US 3207083 A
Abstract available in
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Description (OCR text may contain errors)
SSP- 21, 1965 K. D. LoHRY ErAL 3,207,083
Filed Aug. 21, 1963 3 Sheets-Sheet 1 HG WrraeA/f Ys.
Sept. 21, 1965 K. D. LoHRY rAL PUMP 5 Sheets-Sheet 2 Filed Aug. 2l, 1963 TOR5 INVEZI AL 6l 551/5 WML/AM A fraz/v5 Ys.
Sept. 21, 1965 K. D. L oHRY ET AL 3,207,083
Filed Aug. 2l, 1963 3 Sheets-Sheet 3 6666 /16 1z0 12a l/ 6@ 7 Y Vf/Q i h 6@ 5@ 54 www I' i 76 -A' Jim- N" ff United States Patent C) 3,207,083 PUMP Kermit Dean Lohry, 1721 Rebecca St.; Leslie William Lohry, 2315 Kennedy Drive; and Royal Q. Lohry, 1714 W. 17th, all of Sioux City, Iowa Filed Aug. 21, 1963, Ser. No. 303,509 3 Claims. (Cl. 103--175) This invention relates to a pump and more particularly to a fluid or liquid pump capable of supplying a steady flow of fluid material under extremely efficient operating conditions.
As conducive to a better understanding of the instant invention it should be understood that most conventional pump devices now in use, such as the well known diaphragm pump or gear pump, normally have a curve of flow of fluid material which varies with the position of the components providing a non-uniform rate of flow. Also, prior art structures are relatively inefficient requiring undue operating power and providing limited flow through. Furthermore, pump devices known heretofore have had a specific pumping capacity or have been unnecessarily complex in providing for adjustability thereof. Conventional structures of this type are also deficient in that they are incapable of being accommodated to specic operating necessities thereby requiring special pumping devices to be maintained for each operation.
A primary object of this invention is to provide a pump free from the foregoing and other disadvantages.
Another object of the instant invention is the provision of a pump having four Valve means readily re-arrangeable and providing a steady flow of fluid material without the normal curve of flow found in conventional pumping devices known heretofore.
A further object of the instant invention is the provision of a pumping structure wherein the valve cages and the valve means contained therein may be readily interchanged and removed for inspection or repair and wherein each of the valve means may be readily reversed within its respective valve cage to change the direction of the fluid flow through the pump.
A still further object of this invention is to provide a device of the character described, the assembly of which may be readily adapted to pump a first fluid material on the instroke of a piston means forming an integral part of the structure, and a second fluid material on the outstroke thereof so that the two fluids may be equally blended at the same time they are pumped.
Yet another object of the instant invention is the provision of a pumping device having a piston means with a packing formed of a synthetic material which requires no priming and is f such wear resistant nature that it will run dry without damage and will be highly self-sealing so that it will hold its prime.
A further object of this invention is to provide a pumping structure having a drive means including an antifriction or slider block which is particularly efficient reducing the necessary operating power.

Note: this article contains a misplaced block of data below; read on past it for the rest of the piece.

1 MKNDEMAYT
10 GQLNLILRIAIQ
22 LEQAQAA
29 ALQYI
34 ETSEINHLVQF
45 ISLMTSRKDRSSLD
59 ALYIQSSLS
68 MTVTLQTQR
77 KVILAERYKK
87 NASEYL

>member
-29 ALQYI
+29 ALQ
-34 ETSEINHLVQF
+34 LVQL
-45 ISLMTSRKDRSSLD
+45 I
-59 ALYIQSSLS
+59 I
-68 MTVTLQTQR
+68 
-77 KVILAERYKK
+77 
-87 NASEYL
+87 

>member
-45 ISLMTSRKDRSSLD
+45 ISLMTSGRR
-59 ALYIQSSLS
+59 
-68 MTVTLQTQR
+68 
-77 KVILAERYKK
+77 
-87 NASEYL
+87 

An additional object of the instant invention is the provision of an eccentric drive means or a pumping device which is readily variable to adjust the stroke of the pump and thus can control the gallonage flow.
A still further object of the instant invention is to provide a pump of the type described which is readily adaptable to virtually any material by the simple expedient of changing the valve means inside each or any of the valve cages pointed out as the description of the invention proceeds and as shown on the accompanying drawings wherein:
FIGURE l is a top plan view of a pumping device in accordance with the instant inventive concept showing one arrangement of the components thereof and with parts broken away for illustrative convenience;
FIGURE 2 is a front plan view thereof;
FIGURE 3 is an enlarged cross-sectional View taken substantially on line 3-3 of FIGURE l and showing in detail the variable eccentric drive means;
FIGURE 4 is a transverse cross-sectional view` taken substantially on line 4-4 of FIG. 3, with parts broken away for illustrative convenience;
FIGURE 5 is an enlarged cross-sectional view taken substantially on line 5 5 of FIG. 2 showing in detail the slider block construction, with parts broken away for illustrative convenience;
FIGURE 6 is a transverse cross-sectional View taken substantially on line 6-6 of FIGURE 5;
FIGURE 7 is an enlarged sectional View taken substantially on line 7-7 of FIGURE 1 showing an end view of the pump and valve assembly;
FIGURE 8 is an enlarged sectional view taken substantially on line 8 8 of FIGURE 1;
FIGURE 9 is an enlarged cross-sectional view taken substantially on line 9-9 of FIGURE 1 showing in detail the piston means, with parts broken away for illustrative convenience;
FIGURE 10 is an enlarged cross-sectional view taken substantially on line 10-10 of FIGURE 2 showing in detail the internal components of the pump and valve assembly; and
FIGURE 1l is a schematic view of a rearrangement of the components of the pumping device of the instant invention for use in pumping and simultaneously equally blending two different fluid materials.